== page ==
So What Are These "Cypress Knees" Anyway?

Other than the nemesis of fishermen and lawnmowers throughout the south, exactly what these protruding cypress tree roots bring to the biological table remains a mystery. The theories are out there; hunter gatherers of food and nutrients, a means of support, aeration, carbohydrate storage, all the way up to tree sexual organs. Yes, somebody actually suggested that.

Brings a whole new insight to the question "If a tree falls in the woods..."

In any regard, if you can't figure something out or explain what it does then why not cut it down and paint on it?

Now before all the "greenies" out there get all worked up, you should know that I’m not a force contributing to any deforestation or defacing ancient Louisiana landscaping. This is a heavily regulated industry and the few harvesters young and healthy enough to pursue this endeavor are not altering the wetlands on a noticeable scale. For starters, cypress cutting is only to be conducted on privately owned land and/or by those certified and permitted by the state. The cutting of knees does not harm the trees and in the water based areas the knees tend to grow back rather quickly.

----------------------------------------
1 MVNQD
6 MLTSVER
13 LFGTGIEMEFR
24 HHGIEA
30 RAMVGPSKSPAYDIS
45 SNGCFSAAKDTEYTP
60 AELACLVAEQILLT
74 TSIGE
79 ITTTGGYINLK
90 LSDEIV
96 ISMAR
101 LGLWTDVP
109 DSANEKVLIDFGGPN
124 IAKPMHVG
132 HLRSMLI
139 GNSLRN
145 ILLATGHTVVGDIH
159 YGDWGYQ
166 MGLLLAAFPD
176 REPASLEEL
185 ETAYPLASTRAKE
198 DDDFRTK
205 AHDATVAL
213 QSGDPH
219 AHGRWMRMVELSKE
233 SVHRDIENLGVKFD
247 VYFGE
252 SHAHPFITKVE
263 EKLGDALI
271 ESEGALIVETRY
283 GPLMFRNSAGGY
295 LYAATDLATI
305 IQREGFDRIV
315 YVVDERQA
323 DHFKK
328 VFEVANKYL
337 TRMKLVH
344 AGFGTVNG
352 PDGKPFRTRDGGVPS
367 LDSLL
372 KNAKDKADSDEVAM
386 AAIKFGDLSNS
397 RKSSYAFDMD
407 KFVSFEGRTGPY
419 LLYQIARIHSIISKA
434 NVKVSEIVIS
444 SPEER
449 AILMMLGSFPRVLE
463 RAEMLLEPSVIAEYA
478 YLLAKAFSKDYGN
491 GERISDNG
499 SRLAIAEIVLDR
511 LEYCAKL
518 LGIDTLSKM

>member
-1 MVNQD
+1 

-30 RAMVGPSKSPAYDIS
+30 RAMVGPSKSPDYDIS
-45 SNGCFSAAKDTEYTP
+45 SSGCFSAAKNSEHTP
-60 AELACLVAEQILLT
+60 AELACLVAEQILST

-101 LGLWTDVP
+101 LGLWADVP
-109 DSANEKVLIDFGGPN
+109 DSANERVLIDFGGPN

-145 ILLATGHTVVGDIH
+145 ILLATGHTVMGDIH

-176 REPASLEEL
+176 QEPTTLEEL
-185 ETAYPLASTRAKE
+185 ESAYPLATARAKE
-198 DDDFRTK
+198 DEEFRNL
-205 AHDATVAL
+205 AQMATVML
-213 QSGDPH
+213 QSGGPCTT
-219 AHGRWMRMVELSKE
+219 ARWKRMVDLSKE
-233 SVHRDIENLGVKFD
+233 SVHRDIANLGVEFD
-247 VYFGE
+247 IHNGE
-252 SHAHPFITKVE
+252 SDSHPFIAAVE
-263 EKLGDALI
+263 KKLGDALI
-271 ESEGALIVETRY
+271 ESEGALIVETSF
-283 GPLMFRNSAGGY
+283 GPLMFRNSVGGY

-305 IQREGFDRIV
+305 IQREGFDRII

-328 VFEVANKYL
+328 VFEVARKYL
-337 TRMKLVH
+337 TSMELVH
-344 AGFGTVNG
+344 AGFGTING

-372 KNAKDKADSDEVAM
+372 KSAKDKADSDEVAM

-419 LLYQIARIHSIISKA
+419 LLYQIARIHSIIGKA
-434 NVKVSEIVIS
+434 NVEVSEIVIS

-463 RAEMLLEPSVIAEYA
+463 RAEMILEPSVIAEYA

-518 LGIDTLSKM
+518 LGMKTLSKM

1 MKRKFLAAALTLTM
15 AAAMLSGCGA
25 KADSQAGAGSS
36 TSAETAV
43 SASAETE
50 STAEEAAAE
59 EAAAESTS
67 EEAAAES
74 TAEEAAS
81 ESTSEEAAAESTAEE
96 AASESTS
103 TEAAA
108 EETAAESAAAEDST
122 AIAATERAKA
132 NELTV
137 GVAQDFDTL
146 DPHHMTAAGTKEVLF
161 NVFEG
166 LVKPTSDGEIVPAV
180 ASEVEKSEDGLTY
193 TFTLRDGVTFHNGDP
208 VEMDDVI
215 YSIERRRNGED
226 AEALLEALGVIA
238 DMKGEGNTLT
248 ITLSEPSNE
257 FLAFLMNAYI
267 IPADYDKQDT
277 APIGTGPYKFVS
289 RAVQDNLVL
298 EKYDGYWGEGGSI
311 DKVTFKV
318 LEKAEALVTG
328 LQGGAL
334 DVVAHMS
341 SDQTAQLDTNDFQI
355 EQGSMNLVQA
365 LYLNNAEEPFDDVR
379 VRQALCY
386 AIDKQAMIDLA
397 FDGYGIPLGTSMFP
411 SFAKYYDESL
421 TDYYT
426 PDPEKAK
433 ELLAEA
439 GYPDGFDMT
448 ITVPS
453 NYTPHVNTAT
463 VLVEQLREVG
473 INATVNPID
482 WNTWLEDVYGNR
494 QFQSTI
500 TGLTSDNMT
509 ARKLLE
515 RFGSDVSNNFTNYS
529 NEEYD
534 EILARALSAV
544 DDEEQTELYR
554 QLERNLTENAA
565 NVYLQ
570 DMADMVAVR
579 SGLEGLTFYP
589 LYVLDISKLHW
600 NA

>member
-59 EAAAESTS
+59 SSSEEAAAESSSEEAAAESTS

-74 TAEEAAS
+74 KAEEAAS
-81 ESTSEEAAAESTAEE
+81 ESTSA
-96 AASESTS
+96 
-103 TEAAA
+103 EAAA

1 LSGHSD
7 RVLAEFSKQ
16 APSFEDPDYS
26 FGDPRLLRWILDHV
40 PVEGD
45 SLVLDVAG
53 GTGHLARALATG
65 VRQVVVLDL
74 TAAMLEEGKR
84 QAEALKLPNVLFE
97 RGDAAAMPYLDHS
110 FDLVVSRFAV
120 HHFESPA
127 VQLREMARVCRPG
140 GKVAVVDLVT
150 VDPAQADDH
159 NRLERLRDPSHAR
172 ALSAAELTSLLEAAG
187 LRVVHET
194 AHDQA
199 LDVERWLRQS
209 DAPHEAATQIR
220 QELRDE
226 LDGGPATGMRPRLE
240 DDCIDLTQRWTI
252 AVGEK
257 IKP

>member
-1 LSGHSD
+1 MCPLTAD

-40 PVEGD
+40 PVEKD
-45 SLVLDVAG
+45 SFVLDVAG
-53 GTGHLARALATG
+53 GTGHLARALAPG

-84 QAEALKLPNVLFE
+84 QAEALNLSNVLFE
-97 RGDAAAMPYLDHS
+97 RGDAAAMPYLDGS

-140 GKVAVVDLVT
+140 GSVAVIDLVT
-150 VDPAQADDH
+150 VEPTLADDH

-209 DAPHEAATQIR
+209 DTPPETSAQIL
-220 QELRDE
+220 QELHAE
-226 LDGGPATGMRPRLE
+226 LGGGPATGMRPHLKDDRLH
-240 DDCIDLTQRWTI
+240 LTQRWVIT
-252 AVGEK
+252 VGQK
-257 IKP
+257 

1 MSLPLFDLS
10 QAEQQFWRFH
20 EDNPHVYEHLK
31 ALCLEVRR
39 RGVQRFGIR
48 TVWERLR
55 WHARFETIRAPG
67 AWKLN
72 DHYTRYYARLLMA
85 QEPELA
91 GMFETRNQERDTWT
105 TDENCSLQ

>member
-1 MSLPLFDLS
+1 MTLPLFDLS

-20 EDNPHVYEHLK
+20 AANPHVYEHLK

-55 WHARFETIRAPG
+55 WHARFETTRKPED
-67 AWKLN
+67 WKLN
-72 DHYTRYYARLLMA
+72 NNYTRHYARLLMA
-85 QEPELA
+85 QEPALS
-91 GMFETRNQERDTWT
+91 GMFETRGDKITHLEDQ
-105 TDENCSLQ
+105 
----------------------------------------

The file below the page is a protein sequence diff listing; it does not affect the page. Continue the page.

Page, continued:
The process is fairly simple but incredibly labor intense. In order to harvest a cypress knee one must trek out into the woods and swamps evading all things that might inflict harm; alligators, spiders, snakes and possibly other Cajuns. Once the knees have been cut with a chainsaw you boil them in water just like crawfish in a giant pot. After awhile the bark softens up and removes fairly easily. Much like an ear of corn, the bark peels off in strips revealing a beautiful, clean and unique surface.

Some harvesters like to dry skinned knees in a kiln like pottery while others prefer to dry them in a climate controlled indoor environment over a considerable lengthy amount of time. One thing that's agreed upon is the sun will dry them rather quickly, but the knees tend to crack and split a little more often. Thereby ruining your previous efforts and making them all for naught, joy.

In a nutshell, since terms like trespassing, state law, prosecution and fines are in the equation, "don't try this at home" takes on a whole new level. Here in Louisiana we have vendors and other antique shops that sell harvested knees to artists and tourists aspiring to unleash creativity. At least you can paint in the privacy of your own home or studio and not in a minimum or maximum security establishment.


Happy painting!

© 2017, Chris Melton DBA Meltdown Illustration/Skint Knee's